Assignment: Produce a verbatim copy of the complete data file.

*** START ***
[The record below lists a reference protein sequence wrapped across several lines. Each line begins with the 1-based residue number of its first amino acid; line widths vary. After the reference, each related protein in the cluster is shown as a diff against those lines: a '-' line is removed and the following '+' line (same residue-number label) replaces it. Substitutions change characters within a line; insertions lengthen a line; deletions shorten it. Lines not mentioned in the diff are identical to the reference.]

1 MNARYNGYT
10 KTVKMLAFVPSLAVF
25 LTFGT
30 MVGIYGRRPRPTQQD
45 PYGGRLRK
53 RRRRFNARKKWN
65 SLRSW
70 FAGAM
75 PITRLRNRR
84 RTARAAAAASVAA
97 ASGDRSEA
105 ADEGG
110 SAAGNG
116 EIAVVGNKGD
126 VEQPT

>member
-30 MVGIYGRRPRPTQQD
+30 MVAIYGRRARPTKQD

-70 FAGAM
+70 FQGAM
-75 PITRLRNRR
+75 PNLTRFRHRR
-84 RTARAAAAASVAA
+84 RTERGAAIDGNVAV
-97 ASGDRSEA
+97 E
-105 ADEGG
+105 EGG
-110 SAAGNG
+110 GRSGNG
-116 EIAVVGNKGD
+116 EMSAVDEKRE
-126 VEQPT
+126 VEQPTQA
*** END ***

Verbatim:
[The record below lists a reference protein sequence wrapped across several lines. Each line begins with the 1-based residue number of its first amino acid; line widths vary. After the reference, each related protein in the cluster is shown as a diff against those lines: a '-' line is removed and the following '+' line (same residue-number label) replaces it. Substitutions change characters within a line; insertions lengthen a line; deletions shorten it. Lines not mentioned in the diff are identical to the reference.]

1 MNARYNGYT
10 KTVKMLAFVPSLAVF
25 LTFGT
30 MVGIYGRRPRPTQQD
45 PYGGRLRK
53 RRRRFNARKKWN
65 SLRSW
70 FAGAM
75 PITRLRNRR
84 RTARAAAAASVAA
97 ASGDRSEA
105 ADEGG
110 SAAGNG
116 EIAVVGNKGD
126 VEQPT

>member
-30 MVGIYGRRPRPTQQD
+30 MVAIYGRRARPTKQD

-70 FAGAM
+70 FQGAM
-75 PITRLRNRR
+75 PNLTRFRHRR
-84 RTARAAAAASVAA
+84 RTERGAAIDGNVAV
-97 ASGDRSEA
+97 E
-105 ADEGG
+105 EGG
-110 SAAGNG
+110 GRSGNG
-116 EIAVVGNKGD
+116 EMSAVDEKRE
-126 VEQPT
+126 VEQPTQA